‘Interact with culture’: 2nd annual Indigenous artisan market kicks off in New Westminster

Click to play video: 'New West Craft Indigenous Market is back'
New West Craft Indigenous Market is back
The New West Craft Indigenous Market is back in the city for its second year. The event celebrates Indigenous art - music - and storytelling. Our Travis Prasad has a preview. – Jun 9, 2023

Shop First Nations and the Arts Council of New Westminster are kicking off their second collaborative New West Craft Indigenous Market on Saturday, with more vendors, food trucks and performers than ever before.

The market will take place at the River Market on the boardwalk of the Westminster Quay between 11 a.m. and 4 p.m., with “double” the number of storytellers, singers and dancers, according to Shop First Nations founder Rob Schulz.

“In addition to the shopping opportunities, it’s an opportunity to interact with culture and learn more about Indigenous culture and connect with it,” he told Global News on Friday.

“We had a really good turnout last year and we’re hoping for even more this year from the community. We appreciate everyone’s support.”

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The market will feature beadwork, paintings, carvings, culinary products and more from over 35 Indigenous entrepreneurs and artists. It will also include an art and performance space — a “safe and welcome” environment for the public to learn about Indigenous practices and creative expression.

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S^yowah, curator of that reclamation space, said it also gives emerging Indigenous artists space and exposure.

“There’s more to Indigenous art than just painting,” he said. “(Visitors) will experience the other side of the products and the items that artists create.

“They’re also going to get some more in-depth ideas and teachings and concepts of why Indigenous artists create the items that they create … Art is one of the last safest places to express what they need to share and express, especially around reconciliation. ”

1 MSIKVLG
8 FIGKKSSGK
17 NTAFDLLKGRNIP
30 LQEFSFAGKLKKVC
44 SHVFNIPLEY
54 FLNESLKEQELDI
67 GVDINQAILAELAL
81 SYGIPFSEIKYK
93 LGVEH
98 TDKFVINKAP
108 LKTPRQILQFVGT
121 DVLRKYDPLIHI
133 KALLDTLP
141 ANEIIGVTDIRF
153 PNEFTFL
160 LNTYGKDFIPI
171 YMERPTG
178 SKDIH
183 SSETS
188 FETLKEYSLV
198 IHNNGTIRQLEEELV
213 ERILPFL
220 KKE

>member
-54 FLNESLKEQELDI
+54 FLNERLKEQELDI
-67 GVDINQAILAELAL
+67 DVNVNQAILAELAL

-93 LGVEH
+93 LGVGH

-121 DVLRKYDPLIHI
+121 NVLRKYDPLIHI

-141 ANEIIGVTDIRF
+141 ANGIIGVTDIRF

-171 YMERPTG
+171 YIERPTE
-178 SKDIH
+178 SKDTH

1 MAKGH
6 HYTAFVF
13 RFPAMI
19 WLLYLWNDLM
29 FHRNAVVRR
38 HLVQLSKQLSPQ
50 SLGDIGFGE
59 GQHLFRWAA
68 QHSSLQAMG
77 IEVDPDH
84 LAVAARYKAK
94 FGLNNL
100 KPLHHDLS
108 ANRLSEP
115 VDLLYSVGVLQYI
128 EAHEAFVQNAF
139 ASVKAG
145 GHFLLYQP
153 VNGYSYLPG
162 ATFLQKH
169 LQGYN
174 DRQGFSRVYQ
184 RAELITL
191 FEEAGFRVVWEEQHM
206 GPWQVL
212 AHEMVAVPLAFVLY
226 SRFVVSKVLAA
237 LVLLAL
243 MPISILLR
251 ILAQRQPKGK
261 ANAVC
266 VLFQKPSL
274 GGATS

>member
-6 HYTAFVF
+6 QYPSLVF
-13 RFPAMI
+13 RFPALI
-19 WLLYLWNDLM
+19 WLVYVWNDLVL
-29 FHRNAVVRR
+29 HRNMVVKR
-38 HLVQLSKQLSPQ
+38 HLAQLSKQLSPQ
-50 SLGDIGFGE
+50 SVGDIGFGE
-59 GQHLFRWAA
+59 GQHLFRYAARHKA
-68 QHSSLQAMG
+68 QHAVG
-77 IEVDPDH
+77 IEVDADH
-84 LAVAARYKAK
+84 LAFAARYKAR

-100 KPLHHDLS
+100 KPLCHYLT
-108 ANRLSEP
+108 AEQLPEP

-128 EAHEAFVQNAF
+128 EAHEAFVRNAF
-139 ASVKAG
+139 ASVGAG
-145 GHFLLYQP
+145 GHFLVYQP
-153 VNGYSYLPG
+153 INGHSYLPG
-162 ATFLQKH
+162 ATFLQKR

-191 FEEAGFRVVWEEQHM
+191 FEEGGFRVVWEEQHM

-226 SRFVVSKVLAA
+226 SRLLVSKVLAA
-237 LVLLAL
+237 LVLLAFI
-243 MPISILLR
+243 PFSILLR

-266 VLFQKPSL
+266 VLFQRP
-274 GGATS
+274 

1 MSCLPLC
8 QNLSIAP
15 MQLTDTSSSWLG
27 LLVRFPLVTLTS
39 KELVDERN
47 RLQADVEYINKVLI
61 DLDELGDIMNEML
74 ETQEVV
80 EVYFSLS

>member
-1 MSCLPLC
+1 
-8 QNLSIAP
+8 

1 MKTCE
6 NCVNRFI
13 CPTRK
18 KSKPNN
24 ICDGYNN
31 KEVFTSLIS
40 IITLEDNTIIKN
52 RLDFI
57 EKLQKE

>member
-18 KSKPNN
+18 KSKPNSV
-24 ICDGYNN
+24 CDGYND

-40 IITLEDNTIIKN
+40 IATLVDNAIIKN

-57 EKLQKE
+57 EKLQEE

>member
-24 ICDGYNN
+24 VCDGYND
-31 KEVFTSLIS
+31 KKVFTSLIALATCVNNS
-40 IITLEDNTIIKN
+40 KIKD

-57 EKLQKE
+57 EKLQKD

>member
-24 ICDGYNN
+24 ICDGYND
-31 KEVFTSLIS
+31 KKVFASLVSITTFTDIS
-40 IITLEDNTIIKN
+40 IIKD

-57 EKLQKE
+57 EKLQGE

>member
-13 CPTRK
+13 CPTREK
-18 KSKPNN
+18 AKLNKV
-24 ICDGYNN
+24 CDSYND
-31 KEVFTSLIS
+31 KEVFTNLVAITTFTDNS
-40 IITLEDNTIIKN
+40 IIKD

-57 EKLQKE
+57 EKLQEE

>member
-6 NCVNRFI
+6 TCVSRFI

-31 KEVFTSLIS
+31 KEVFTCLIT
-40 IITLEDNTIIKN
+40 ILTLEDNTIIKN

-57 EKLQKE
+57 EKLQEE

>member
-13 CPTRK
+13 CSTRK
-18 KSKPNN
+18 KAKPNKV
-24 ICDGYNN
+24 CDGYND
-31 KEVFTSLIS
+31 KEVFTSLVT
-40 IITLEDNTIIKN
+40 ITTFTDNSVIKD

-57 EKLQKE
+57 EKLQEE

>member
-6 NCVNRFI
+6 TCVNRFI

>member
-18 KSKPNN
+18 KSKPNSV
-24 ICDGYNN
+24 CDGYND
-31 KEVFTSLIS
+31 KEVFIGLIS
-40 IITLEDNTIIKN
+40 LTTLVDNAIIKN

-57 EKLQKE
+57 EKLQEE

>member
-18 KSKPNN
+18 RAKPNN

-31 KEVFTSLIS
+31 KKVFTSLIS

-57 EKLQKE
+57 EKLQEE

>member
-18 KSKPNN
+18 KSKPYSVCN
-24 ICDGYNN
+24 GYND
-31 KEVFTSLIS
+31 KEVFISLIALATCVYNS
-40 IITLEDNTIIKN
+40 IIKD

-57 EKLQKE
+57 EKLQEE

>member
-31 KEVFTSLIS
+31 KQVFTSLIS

That exposure is particularly important, he added, given historical bans on all forms of cultural, spiritual and artistic expression by Indigenous Peoples, enforced by the state and churches in Canada.

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Both Schulz and S^yowah said the New West Craft Indigenous Market is an opportunity to engage in “financial reconciliation.”

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The Truth and Reconciliation Commission, which investigated the atrocities of Canada’s harrowing residential school system, released a public call to action demanding equitable financial, educational and employment opportunities for Indigenous Peoples that would result in long-term, sustainable benefits.

“I think it’s a huge opportunity and I think it’s really part of truth and reconciliation,” said Schulz.

“If you’re a consumer or just someone looking to do your weekend shopping, it’s a really easy step you can take to support Indigenous entrepreneurs. In turn that supports Indigenous communities and their families, and helps grow the Indigenous economy.”

“We need to look at the City of New Westminster, where they’re located,” added S^yowah.

“There are businesses that are in this market behind us that are occupying this territory that was once a trading spot for the Indigenous people who would use the Fraser River and to use the river system to share their goods.”

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Illustrator and designer Tristan Wright, whose artwork can be seen in multiple New Westminster locations, will be speaking at an artist talk at the market at 3:30 p.m. on Saturday. She said initiatives like the  New West Craft Indigenous Market are “wildly important,”, particularly for younger artists, and sends a message they can pursue their passion as viable careers.

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“It’s been kind of pushed away from them for so long, so now that we’re kind of bringing it back and letting them engage with the community and themselves and their work is really important,” she told Global News.

“It just proves that art is very much so important. It’s all around us.”

Performances begin at 11:15 a.m. Admission to the market is free.

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